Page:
Criminal liability of parents who treat their children's illnesses through spiritual means or prayer alone is the subject of increasing debate. When children die as a result of their parents' religious practices, prosecutions for crimes such as felony child endangerment, manslaughter, and murder may follow. Most states have codified some type of religious accommodation statute which provides a criminal liability exemption for parents who engage in spiritual healing or prayer treatment for their sick children instead of seeking traditional medical assistance. The scope, purpose, and language of these statutes, however, vary." Even when statutes appear to be similar in content, courts have disagreed on the correct interpretation and applicability of the liability exemptions. A primary problem facing courts in these cases is how to interpret the language in the statute and whether two or more statutes involved in a case should be construed together in defining criminal behavior. Moreover, defendants in accommodation statute cases have forced courts to decide several constitutional issues dealing with the Establishment Clause, the Due Process Clause, the Equal Protection Clause, and the First Amendment freedom of religion.
While the other concerns implicated by these statutes are significant, this Note will focus on the issues of statutory construction, freedom of religion, and the notice requirement of due process. Part II discusses the legal background of religion's role in the law. Part III describes two cases, one from California and the other from Florida, that illustrate the debate over the conviction of parents who rely on similar prayer exemption provisions as criminal defenses. Part IV analyzes the reasoning utilized by both courts in reaching their holdings and examines the ramifications of each holding. Part V concludes that religious accommodation statutes should not protect parents from criminal prosecutions for the death of or serious bodily harm to their children.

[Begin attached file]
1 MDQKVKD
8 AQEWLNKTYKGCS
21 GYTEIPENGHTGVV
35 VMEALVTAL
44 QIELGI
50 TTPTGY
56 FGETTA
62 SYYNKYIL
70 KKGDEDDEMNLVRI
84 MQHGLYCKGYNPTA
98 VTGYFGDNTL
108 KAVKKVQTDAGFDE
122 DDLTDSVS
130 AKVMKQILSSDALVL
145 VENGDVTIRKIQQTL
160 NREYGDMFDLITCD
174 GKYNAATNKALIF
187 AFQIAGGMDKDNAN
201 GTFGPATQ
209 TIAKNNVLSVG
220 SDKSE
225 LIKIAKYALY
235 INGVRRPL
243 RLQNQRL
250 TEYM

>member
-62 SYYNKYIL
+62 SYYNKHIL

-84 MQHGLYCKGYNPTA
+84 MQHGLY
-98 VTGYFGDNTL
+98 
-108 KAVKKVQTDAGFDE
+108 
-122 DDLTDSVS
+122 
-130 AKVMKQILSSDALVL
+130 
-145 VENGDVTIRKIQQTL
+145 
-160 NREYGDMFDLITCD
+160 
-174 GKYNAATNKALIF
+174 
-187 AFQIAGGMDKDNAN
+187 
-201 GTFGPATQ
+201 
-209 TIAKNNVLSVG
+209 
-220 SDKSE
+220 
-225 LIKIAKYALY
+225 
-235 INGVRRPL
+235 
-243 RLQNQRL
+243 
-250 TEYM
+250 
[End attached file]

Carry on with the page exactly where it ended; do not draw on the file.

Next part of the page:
Janet J. Anderson,
Capital Punishment of Kids: When Courts Permit Parents to Act on Their Religious Beliefs at the Expense of Their Children's Lives,
46 Vanderbilt Law Review
Available at: https://scholarship.law.vanderbilt.edu/vlr/vol46/iss3/7